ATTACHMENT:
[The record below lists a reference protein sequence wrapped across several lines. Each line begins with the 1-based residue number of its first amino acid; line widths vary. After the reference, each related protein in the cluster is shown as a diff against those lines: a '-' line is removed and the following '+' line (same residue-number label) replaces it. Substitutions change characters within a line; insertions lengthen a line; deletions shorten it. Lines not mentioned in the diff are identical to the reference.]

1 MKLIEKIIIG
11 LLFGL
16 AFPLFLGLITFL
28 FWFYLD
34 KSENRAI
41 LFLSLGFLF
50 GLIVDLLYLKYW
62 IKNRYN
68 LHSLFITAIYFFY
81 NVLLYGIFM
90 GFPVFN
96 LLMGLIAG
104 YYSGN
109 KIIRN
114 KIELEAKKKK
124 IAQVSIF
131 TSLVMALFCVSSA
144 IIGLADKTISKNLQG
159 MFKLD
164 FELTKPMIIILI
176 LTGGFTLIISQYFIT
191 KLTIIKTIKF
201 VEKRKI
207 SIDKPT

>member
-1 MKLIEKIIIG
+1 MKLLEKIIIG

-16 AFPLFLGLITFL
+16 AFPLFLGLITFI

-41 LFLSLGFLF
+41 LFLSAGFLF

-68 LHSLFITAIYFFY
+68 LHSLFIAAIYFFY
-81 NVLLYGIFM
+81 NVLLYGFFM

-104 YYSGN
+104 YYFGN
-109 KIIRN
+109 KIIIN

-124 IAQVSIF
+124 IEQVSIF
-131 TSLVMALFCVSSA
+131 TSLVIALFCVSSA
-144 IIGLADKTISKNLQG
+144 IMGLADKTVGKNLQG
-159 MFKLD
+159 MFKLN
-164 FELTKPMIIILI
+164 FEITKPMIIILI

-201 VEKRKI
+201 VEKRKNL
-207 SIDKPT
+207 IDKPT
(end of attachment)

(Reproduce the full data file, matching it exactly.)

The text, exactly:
[The record below lists a reference protein sequence wrapped across several lines. Each line begins with the 1-based residue number of its first amino acid; line widths vary. After the reference, each related protein in the cluster is shown as a diff against those lines: a '-' line is removed and the following '+' line (same residue-number label) replaces it. Substitutions change characters within a line; insertions lengthen a line; deletions shorten it. Lines not mentioned in the diff are identical to the reference.]

1 MKLIEKIIIG
11 LLFGL
16 AFPLFLGLITFL
28 FWFYLD
34 KSENRAI
41 LFLSLGFLF
50 GLIVDLLYLKYW
62 IKNRYN
68 LHSLFITAIYFFY
81 NVLLYGIFM
90 GFPVFN
96 LLMGLIAG
104 YYSGN
109 KIIRN
114 KIELEAKKKK
124 IAQVSIF
131 TSLVMALFCVSSA
144 IIGLADKTISKNLQG
159 MFKLD
164 FELTKPMIIILI
176 LTGGFTLIISQYFIT
191 KLTIIKTIKF
201 VEKRKI
207 SIDKPT

>member
-1 MKLIEKIIIG
+1 MKLLEKIIIG

-16 AFPLFLGLITFL
+16 AFPLFLGLITFI

-41 LFLSLGFLF
+41 LFLSAGFLF

-68 LHSLFITAIYFFY
+68 LHSLFIAAIYFFY
-81 NVLLYGIFM
+81 NVLLYGFFM

-104 YYSGN
+104 YYFGN
-109 KIIRN
+109 KIIIN

-124 IAQVSIF
+124 IEQVSIF
-131 TSLVMALFCVSSA
+131 TSLVIALFCVSSA
-144 IIGLADKTISKNLQG
+144 IMGLADKTVGKNLQG
-159 MFKLD
+159 MFKLN
-164 FELTKPMIIILI
+164 FEITKPMIIILI

-201 VEKRKI
+201 VEKRKNL
-207 SIDKPT
+207 IDKPT